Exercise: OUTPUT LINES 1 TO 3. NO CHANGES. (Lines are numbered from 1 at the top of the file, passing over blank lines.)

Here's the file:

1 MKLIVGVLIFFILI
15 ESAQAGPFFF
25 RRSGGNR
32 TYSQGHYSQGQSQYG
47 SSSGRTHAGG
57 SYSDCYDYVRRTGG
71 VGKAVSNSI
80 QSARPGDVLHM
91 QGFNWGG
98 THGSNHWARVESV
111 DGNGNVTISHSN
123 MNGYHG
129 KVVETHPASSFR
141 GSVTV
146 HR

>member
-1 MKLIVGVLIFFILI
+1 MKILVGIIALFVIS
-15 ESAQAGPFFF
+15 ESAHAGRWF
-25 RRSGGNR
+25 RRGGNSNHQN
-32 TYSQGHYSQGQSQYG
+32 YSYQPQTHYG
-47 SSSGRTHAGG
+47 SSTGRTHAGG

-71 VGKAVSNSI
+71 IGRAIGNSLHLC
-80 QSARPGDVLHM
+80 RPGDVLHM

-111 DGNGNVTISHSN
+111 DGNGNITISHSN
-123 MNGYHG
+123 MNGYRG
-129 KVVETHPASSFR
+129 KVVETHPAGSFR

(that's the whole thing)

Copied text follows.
1 MKLIVGVLIFFILI
15 ESAQAGPFFF
25 RRSGGNR